The six rectangles in Figure 13 represent six different behavioural patterns with their respective fitness levels. During the course of one day, the pavilion will execute these six behavioural patterns at predefined times. The criteria system will be used to continuously evaluate each patterns fitness level. As per the definition of GAs the patterns with a higher fitness level will have a higher chance to pass on its genes to the next generation. Each iteration of the system will take 24 hours, so there will be a new generation every day. To ensure continuous diversity, the mutation rate is 15%, which is lower than that in Golem Space 1. To guarantee the safety of the people in the workshop, the airflow is kept at a very moderate pressure of 1.5 bar all the time, which will still provide the air-muscles with enough power to move the structure.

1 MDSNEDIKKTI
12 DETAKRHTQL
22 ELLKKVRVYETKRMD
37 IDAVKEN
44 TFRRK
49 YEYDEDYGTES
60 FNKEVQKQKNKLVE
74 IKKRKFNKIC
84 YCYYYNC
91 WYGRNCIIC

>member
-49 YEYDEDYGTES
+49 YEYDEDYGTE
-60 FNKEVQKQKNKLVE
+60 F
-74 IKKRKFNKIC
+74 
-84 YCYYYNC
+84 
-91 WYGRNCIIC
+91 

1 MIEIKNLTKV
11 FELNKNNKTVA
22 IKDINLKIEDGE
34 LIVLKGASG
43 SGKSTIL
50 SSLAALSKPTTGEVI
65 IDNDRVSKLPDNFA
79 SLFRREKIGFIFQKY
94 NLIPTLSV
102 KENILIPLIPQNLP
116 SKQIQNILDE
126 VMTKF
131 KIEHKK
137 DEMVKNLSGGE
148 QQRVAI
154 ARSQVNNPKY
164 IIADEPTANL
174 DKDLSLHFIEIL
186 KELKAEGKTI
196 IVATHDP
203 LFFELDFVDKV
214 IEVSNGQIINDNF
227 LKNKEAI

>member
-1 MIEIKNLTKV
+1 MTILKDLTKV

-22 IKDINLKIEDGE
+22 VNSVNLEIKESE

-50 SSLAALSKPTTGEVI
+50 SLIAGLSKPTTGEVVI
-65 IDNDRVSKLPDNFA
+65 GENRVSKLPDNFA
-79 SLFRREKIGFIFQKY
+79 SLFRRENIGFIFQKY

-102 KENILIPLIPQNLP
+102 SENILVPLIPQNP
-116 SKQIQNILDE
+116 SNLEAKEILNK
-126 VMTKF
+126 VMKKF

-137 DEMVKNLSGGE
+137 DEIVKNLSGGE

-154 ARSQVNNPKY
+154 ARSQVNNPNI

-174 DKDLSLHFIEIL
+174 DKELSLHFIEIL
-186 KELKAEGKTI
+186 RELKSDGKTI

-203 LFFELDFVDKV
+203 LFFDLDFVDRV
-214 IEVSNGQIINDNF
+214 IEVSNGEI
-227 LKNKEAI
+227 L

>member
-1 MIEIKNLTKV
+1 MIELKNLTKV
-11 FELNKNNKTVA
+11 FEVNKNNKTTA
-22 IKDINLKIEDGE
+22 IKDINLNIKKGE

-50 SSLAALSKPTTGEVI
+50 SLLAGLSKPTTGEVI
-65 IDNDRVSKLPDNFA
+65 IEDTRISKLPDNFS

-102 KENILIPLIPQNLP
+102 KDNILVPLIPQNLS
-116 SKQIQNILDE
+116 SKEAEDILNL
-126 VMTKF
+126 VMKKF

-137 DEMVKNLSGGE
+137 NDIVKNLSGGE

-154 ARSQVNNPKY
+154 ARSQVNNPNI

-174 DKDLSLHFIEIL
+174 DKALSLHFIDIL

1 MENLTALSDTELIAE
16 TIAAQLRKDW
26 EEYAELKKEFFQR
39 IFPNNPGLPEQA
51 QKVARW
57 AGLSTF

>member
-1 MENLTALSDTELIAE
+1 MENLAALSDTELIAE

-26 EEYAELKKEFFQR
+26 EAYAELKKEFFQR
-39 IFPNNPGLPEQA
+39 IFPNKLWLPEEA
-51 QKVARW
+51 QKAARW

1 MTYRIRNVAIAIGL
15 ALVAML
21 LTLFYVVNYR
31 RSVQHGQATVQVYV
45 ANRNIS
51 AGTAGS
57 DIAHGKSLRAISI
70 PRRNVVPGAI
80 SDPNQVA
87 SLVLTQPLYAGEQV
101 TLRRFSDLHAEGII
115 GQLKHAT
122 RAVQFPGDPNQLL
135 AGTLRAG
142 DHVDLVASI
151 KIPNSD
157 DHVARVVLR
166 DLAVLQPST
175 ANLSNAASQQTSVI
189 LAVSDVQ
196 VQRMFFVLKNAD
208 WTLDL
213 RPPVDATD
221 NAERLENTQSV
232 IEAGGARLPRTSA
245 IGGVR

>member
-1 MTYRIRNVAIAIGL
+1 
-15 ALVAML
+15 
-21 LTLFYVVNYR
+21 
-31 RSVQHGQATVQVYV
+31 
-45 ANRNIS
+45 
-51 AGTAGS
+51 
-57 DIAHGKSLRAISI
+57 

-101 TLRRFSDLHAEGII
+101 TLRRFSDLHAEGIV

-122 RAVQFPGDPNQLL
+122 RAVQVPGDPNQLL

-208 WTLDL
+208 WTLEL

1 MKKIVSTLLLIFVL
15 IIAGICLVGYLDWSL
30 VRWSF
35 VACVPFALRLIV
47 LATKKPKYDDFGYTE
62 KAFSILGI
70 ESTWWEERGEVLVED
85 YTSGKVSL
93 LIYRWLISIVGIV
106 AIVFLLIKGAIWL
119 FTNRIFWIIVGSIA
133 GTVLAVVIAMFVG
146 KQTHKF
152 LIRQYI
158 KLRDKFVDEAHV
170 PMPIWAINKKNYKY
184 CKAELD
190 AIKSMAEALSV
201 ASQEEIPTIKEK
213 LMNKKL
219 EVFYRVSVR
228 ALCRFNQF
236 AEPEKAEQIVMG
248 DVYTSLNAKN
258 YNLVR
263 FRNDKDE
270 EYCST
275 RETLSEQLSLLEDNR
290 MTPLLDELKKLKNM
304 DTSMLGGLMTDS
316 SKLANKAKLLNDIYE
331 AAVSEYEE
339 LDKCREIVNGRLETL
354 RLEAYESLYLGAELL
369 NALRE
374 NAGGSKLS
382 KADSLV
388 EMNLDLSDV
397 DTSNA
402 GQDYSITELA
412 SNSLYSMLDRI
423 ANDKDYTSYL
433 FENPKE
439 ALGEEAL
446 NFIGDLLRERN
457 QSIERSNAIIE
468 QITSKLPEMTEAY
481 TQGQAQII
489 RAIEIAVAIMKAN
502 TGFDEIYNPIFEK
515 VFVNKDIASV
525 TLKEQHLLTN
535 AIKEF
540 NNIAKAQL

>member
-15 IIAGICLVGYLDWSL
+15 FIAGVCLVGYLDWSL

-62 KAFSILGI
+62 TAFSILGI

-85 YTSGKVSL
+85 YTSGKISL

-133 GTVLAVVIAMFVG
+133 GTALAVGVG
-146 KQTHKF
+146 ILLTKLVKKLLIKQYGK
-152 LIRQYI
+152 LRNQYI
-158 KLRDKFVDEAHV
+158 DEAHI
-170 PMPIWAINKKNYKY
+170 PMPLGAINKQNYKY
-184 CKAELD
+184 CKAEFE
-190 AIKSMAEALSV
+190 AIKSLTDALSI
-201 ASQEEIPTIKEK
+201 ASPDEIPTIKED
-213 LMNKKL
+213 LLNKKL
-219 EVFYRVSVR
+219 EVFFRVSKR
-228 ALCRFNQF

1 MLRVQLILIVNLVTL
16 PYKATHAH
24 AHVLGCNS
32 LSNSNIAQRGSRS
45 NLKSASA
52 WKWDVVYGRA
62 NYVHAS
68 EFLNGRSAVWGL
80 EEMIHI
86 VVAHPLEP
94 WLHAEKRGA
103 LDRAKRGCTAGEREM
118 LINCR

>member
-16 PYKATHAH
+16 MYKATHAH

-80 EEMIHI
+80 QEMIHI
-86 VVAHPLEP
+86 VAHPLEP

Figure 14 shows the setup for the system. Three sensors are connected to the computer. The evaluation board with buttons is for Criterion 1. The microphone records the level of background noise, which is for Criterion 2. The camera records the number of people around, which is for Criterion 3. The interactive GA runs in Processing on the computer. Its output is sent to the Arduino board, which in turn controls the valves to control the actuators and precisely drive the kinetic modules.
The following shows a simulation of the setup to test the evolutionary process and possible behaviour patterns.
Figure 15 shows the six initial behaviour patterns of generation 0, which are created randomly and independent from each other. The structure will represent these six patterns on the first day of the workshop at the allocated times. To calculate the fitness values of each pattern we invited a number of people to evaluate each structure for this simulation, but they will be calculated from the defined criteria during the actual experiment. Among them, Generation-0-D got the highest fitness level. The fitness of Generation-0-E is also relatively high. As a result, the genes of Generation-0-D and Generation-0-E will have a higher chance to survive.